The analytic theologian Dale Tuggy made the following observation about the doctrine of the Trinity in his post: Roger Olson asks: How important is the doctrine of the Trinity?
“Theologian Roger Olson asks, How important is the doctrine of the Trinity?
He seems to hold, with many others, that
…the doctrine of the Trinity is crucial, essential, indispensable to a robust and healthy Christian view of God.
The problem is, of course, that many, perhaps most, Christians have little or no understanding of the doctrine of the Trinity. And they couldn’t care less.
Indeed. I suggest that Dr. Olson should consider this. Do most Christians believe that Jesus was the Messiah? That he was raised bodily from the dead? That he did many miracles, showing that God was with and in him? That he now reigns, “at the right hand” of God? Why are these beliefs universal among genuine believers? Because these have been divinely revealed, and because (to understate the case) God is a competent revealer. Why, in comparison, does the Trinity fare so poorly – that is, why do so many people who are indisputably born-again Christians not believe the creedal Trinity claims? Could it be that they have not been divinely revealed?”
I think there is often this contradiction at work when discussing the role of the doctrine Trinity in the life of the Church. On the one hand, you get the rhetoric that of course the Trinity is believed by billions of worshipers across space and time and that it is vital for us to get it exactly right and how could you possibly question something so vital and essential to the faith of billions? On the other hand, you get these laments that in fact, virtually no one actually believes or understands the actual orthodox form of the Trinity (save a handful of theologians and clerics) and that most lay Christians, who supposedly hold to this wonderful essential doctrine central to Christianity, are more often than not, functional modalists or Tritheists or subordinationist. This of course implies that the doctrine of the Trinity, or at least the more technical aspects of it, isn’t essential to the faith of billions of Christians and is held only by a handful of academic elite throughout space and time. Thus it does not possess the importance which the true believer trumpets it to have.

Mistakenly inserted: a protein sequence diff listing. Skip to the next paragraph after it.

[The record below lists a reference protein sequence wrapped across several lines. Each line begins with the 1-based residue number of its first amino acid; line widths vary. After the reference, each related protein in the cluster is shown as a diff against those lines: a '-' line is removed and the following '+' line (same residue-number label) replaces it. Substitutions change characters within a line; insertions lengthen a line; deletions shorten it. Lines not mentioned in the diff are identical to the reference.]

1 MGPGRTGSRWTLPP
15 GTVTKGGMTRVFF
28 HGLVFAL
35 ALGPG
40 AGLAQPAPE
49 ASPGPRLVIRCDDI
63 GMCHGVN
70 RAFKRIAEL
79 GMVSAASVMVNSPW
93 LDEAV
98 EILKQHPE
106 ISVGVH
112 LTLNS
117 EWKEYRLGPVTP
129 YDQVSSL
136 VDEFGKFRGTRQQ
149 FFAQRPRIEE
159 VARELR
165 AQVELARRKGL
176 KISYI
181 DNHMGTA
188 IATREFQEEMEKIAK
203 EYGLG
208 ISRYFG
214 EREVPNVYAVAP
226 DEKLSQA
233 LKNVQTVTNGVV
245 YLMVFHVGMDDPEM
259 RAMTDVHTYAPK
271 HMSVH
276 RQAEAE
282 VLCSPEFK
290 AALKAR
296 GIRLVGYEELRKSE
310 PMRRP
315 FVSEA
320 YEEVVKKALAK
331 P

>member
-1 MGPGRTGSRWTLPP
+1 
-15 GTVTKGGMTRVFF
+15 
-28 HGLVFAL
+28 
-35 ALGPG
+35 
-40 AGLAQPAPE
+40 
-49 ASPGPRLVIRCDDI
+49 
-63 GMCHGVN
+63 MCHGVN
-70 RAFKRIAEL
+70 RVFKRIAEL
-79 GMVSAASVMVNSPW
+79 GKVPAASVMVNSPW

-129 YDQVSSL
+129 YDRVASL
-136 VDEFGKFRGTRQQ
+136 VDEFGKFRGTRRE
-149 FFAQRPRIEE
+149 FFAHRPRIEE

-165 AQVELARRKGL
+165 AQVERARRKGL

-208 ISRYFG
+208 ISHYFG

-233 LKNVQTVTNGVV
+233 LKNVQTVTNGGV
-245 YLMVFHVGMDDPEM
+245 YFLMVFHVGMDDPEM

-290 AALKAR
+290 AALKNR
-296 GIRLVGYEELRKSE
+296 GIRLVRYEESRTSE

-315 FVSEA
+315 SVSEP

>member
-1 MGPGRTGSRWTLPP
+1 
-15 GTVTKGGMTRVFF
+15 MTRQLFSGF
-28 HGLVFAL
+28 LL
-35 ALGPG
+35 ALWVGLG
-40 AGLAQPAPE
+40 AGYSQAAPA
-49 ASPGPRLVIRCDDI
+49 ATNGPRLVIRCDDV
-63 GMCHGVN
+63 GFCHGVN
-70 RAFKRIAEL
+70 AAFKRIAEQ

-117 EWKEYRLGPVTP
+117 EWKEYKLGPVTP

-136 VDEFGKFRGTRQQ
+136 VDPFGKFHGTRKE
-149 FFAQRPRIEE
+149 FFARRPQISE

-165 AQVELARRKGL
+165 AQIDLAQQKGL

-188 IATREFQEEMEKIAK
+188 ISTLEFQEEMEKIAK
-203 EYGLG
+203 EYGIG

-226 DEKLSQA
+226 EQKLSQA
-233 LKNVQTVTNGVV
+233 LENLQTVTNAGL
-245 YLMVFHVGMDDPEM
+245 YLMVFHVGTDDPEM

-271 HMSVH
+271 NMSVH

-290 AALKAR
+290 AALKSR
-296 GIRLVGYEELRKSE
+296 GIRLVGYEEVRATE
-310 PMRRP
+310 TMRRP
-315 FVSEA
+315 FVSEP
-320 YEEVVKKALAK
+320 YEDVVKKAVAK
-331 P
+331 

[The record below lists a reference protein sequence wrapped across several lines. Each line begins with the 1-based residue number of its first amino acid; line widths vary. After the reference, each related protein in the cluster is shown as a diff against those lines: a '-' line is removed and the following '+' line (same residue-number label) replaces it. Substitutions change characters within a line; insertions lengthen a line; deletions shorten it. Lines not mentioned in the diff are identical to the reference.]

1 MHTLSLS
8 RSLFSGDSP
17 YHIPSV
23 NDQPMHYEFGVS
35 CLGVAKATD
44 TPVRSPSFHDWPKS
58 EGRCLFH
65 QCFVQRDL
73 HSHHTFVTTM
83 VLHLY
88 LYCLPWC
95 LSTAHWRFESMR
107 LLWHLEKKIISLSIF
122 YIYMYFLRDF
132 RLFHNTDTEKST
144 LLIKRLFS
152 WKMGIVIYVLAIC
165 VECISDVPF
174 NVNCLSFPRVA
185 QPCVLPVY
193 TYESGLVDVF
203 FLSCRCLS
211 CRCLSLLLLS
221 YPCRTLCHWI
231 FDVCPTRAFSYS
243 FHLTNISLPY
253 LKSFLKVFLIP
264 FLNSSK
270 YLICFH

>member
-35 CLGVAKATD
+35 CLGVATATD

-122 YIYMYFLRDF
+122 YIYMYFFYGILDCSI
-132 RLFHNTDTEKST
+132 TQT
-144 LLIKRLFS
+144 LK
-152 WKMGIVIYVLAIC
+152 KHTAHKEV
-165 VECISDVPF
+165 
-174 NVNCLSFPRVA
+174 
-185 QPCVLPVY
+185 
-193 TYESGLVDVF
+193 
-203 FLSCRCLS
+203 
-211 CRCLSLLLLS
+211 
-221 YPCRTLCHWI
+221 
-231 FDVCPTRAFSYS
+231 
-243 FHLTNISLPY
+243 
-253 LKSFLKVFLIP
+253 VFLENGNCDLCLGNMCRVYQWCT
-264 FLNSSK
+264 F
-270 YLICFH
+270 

Anyway, one isn’t exactly quite sure what role does the more technical aspects of the doctrine of the trinity play in the Christian life. I’ve devised the following thought experiment.
Find an ordinary believer who attends service regularly but isn’t really into theology. Recite the Nicene Creed by exchanging any term within the creed for another. (Try changing “of one substance” with the Father to “of like substance” to the Father, which was a neo-Arian creed.)
If they can’t notice the difference, then the doctrine of the Trinity doesn’t really possess the significance theologically informed people tout it to have.